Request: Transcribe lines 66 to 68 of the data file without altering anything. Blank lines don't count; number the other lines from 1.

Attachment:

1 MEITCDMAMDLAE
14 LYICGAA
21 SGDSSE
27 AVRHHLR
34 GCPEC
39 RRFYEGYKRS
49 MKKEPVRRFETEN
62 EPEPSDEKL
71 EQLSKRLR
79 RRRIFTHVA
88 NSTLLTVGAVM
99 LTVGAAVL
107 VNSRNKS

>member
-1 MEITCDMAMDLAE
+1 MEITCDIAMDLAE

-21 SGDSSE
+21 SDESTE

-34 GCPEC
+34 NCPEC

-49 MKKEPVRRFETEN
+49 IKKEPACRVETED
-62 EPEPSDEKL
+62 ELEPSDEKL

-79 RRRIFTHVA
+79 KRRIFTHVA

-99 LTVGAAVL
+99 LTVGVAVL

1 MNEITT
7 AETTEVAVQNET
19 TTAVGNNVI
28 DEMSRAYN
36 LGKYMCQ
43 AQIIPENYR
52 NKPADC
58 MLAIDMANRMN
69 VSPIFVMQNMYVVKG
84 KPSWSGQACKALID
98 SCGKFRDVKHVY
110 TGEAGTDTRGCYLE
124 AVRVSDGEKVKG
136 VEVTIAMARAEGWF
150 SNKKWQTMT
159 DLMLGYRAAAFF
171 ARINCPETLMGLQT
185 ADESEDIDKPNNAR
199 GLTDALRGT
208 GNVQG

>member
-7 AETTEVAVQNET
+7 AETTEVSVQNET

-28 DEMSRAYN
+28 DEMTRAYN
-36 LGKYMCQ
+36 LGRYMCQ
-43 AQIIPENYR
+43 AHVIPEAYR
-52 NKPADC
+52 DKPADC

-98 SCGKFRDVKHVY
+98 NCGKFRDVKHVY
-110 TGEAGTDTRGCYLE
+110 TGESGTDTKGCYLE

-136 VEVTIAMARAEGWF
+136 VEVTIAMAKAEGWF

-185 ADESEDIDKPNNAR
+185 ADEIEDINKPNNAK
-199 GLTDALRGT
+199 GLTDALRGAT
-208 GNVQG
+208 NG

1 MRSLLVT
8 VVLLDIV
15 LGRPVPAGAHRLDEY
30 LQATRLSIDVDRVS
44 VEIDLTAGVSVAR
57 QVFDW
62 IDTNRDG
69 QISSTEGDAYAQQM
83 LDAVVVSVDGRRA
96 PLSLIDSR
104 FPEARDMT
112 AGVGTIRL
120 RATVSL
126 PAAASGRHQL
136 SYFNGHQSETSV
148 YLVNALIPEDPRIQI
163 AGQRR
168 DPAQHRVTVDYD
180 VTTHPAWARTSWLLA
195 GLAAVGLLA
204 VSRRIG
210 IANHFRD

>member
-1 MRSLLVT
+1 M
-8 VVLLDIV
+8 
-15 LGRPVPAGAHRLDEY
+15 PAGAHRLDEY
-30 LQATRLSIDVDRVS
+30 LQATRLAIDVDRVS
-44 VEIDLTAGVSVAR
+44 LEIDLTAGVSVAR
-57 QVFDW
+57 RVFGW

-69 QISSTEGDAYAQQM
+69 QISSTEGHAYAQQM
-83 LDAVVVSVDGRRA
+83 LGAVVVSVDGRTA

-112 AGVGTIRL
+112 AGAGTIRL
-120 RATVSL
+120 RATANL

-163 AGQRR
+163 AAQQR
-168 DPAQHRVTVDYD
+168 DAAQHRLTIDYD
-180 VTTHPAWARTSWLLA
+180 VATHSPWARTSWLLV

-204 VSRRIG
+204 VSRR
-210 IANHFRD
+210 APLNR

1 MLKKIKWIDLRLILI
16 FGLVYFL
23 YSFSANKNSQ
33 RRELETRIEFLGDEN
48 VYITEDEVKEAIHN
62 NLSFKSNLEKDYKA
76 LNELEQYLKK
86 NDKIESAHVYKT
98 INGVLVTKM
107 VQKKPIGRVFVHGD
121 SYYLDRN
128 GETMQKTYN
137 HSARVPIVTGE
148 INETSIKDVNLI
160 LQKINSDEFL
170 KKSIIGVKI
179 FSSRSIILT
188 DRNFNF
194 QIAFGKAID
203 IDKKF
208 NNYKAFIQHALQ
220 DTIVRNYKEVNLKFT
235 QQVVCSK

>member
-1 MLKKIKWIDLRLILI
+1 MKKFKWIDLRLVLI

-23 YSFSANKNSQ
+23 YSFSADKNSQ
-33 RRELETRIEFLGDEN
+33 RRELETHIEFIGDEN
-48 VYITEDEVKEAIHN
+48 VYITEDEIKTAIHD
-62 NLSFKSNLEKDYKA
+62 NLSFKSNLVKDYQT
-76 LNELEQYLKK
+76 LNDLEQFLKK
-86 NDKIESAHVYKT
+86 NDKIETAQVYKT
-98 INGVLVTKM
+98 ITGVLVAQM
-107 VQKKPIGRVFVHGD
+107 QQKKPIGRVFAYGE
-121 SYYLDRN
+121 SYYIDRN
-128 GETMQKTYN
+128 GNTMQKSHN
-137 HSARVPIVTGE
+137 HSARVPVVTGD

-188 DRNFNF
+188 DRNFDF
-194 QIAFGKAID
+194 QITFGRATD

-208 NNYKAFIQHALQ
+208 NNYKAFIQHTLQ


-185 ADESEDIDKPNNAR
+185 ADEIEDINKPNNAK
-199 GLTDALRGT